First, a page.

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Tuesday, September 06, 2005

Katrina and the Mighty Mississippi

According to Holland & Knight (an admiralty law firm) here
The U.S. Coast Guard issued an Update on the status of major waterways that were impacted by Hurricane Katrina. The Lower Mississippi River is open to deep-draft vessels from the sea buoy to mile marker 235 for vessels with drafts of 39 feet or less and for transits in daylight hours only. Vessels with drafts deeper than 39 feet may only enter with the permission of COTP New Orleans. The Gulf Intracoastal Waterway is open west of Harvey Lock, but remains closed east of Harvey Lock to mile marker 60. (9/5/05).
Explanation: Lower Mississippi
The Mississippi River is divided into three segments: the Headwaters, the Upper Mississippi River, and the Lower Mississippi River. The Headwaters is the reach from the source (Lake Itasca) downstream to St. Anthony Falls in Minneapolis, Minnesota, whereas the Upper Mississippi River extends from St. Anthony Falls downstream to the mouth of the Ohio River at Cairo, Illinois. The Lower Mississippi River flows from Cairo to Head-of-Passes in the Gulf of Mexico. The 314-kilometer segment of the Upper Mississippi River extending from the mouth of the Missouri River (near St. Louis, Missouri) to the mouth of the Ohio is often termed the Middle Mississippi River.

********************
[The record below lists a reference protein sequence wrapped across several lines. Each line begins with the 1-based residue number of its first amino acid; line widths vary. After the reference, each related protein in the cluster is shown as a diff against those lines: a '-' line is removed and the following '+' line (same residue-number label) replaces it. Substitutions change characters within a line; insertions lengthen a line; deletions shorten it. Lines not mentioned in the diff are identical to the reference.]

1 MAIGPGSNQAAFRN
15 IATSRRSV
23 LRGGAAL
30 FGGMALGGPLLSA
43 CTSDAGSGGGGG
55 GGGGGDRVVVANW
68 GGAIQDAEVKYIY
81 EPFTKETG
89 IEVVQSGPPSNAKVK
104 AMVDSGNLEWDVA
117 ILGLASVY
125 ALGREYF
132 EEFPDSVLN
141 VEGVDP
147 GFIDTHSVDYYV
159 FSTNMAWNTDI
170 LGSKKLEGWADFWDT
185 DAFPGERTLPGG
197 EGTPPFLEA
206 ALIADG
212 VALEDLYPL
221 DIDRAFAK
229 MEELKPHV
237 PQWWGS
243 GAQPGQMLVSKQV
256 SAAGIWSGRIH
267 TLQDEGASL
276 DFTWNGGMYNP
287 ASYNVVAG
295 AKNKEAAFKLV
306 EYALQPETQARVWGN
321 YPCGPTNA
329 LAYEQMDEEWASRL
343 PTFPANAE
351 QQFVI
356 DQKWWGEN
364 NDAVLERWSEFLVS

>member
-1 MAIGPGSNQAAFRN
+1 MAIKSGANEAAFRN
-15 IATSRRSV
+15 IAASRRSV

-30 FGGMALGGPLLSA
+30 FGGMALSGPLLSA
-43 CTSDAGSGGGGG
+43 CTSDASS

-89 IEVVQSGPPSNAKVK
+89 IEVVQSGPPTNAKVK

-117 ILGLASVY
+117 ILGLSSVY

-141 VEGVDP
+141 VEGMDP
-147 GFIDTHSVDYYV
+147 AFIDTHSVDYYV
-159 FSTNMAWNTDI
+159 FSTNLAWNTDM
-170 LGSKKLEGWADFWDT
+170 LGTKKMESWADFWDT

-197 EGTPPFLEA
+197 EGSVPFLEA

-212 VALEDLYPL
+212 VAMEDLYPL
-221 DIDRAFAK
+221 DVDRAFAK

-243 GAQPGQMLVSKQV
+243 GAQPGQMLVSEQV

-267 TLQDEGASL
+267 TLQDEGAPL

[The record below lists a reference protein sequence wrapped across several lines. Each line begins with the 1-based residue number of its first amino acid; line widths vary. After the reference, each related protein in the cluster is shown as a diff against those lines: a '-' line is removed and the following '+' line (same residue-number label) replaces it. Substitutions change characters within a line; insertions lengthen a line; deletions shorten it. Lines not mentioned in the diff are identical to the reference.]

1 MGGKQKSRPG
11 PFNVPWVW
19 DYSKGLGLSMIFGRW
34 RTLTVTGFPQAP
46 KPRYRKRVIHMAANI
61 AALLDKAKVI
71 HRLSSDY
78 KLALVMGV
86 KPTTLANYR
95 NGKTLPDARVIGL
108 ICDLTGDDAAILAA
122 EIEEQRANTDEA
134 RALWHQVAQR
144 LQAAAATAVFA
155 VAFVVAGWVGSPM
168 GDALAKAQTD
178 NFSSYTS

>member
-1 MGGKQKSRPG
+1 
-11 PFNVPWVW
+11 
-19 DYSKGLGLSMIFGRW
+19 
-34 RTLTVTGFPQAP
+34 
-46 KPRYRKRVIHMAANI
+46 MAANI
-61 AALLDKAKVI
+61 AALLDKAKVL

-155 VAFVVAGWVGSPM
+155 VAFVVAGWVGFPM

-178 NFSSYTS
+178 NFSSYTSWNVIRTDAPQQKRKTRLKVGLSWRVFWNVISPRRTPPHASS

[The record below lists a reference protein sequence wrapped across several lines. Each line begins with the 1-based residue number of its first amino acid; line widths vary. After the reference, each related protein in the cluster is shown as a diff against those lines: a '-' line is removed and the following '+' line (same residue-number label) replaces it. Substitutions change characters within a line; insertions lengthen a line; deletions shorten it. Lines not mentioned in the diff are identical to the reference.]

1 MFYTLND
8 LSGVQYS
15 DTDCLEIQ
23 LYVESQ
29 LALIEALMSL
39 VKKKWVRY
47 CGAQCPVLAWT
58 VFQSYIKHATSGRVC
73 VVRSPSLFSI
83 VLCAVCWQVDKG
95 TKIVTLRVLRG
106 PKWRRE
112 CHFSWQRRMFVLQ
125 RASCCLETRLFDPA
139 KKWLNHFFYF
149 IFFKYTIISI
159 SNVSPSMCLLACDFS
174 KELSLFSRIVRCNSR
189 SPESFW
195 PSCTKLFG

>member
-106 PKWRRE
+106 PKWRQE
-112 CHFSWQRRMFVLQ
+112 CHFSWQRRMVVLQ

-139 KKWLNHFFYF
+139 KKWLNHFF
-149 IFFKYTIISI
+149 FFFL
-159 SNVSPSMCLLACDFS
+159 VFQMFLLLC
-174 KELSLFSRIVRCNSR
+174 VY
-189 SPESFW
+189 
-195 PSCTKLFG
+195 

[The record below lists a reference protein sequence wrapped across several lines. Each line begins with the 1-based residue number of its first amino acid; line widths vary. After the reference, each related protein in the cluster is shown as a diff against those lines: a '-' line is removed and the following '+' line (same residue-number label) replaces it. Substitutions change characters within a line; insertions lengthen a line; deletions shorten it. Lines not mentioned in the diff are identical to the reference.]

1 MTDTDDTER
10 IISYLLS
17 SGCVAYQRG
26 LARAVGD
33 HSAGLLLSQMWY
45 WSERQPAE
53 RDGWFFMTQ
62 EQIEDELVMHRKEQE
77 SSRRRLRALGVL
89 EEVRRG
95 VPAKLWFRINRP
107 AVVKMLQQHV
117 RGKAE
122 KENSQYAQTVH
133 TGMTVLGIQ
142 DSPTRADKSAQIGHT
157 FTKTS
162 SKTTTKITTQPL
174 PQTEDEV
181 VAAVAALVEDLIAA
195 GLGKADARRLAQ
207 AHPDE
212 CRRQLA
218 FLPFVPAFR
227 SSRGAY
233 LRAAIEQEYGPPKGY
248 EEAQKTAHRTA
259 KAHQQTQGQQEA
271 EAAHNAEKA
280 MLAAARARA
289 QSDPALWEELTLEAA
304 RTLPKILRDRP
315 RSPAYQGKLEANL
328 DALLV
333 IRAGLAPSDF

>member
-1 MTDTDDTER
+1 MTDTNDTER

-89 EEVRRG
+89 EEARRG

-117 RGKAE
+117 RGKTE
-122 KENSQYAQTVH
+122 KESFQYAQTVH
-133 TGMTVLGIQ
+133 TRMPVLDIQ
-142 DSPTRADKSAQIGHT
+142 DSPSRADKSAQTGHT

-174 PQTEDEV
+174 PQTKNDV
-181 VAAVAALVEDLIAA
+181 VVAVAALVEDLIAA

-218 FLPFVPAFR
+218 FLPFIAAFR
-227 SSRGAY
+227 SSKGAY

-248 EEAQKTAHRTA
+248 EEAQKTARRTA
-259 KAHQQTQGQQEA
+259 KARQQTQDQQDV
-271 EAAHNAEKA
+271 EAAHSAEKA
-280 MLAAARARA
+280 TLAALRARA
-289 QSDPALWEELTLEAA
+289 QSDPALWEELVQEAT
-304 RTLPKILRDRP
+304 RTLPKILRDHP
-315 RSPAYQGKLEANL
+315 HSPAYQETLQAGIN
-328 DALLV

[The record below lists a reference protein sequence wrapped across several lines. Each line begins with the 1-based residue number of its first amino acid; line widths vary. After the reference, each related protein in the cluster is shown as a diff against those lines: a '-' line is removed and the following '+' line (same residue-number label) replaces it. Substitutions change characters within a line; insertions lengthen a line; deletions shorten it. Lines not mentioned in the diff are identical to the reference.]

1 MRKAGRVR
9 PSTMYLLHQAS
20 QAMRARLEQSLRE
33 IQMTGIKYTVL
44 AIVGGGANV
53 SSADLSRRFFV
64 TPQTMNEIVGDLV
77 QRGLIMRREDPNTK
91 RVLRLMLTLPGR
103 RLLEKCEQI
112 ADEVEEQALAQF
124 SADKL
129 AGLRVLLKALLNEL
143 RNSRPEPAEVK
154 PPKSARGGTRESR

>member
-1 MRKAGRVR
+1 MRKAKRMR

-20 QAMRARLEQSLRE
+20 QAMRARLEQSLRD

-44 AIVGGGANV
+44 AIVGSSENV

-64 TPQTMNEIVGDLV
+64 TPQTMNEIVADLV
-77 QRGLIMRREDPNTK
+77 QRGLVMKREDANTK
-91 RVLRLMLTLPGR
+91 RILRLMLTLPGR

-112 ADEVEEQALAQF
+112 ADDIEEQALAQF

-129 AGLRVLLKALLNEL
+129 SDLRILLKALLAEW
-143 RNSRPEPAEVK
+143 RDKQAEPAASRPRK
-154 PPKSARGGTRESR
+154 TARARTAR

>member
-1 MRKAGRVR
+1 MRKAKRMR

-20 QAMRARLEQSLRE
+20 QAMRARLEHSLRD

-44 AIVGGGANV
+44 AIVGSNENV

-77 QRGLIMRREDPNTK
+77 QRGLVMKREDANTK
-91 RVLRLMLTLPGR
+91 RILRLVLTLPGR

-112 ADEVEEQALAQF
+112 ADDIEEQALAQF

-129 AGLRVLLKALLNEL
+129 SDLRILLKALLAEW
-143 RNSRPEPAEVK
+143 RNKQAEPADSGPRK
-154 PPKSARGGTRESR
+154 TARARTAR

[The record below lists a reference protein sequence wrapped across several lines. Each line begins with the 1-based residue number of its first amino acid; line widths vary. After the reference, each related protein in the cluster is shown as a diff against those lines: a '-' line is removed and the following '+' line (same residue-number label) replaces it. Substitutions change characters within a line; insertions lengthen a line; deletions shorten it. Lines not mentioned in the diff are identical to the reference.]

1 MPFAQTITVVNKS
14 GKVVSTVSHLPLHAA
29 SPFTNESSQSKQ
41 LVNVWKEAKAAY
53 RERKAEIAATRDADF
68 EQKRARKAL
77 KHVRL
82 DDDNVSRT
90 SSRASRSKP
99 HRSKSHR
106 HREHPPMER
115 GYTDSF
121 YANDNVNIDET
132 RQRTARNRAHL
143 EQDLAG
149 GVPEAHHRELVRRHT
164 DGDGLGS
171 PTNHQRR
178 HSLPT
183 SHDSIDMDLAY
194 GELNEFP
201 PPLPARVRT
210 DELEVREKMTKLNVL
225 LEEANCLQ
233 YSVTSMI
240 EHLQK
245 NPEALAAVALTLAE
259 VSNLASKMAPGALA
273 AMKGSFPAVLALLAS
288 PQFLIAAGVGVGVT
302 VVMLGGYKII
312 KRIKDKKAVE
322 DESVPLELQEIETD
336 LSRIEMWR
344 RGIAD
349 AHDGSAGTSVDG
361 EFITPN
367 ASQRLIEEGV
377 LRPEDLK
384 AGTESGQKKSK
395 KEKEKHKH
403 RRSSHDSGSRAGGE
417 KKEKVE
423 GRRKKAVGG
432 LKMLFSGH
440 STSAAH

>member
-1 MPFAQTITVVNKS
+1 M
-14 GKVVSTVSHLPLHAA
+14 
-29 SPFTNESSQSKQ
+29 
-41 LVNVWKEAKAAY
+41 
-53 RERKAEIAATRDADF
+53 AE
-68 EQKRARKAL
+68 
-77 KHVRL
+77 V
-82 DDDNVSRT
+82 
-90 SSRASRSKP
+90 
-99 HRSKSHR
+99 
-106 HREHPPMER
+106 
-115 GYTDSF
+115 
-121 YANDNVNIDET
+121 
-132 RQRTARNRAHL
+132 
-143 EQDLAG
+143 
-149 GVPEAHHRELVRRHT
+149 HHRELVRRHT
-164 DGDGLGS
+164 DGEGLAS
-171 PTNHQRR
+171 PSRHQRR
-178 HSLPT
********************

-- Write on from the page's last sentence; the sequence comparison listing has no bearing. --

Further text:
Location along the main channel of the river is denoted by river miles, starting with mile 0.0 at Head-of-Passes and proceeding 953.8 river miles upstream to the mouth of the Ohio River. Numbering of river miles starts at 0.0 again at the mouth of the Ohio and continues up the Mississippi to Lake Itasca (Fremling et al. 1989).(here)
The COTP is the Coast Guard officer in New Orleans who has the job of "Captain of the Port"
The COTP is designated by the Commandant to direct Coast Guard law enforcement activities within a designated area of responsibility. A Captain of the Port enforces regulations for the protection and security of vessels, harbors, and waterfront facilities; anchorages; bridges; safety and security zones; and ports and waterways.(source)

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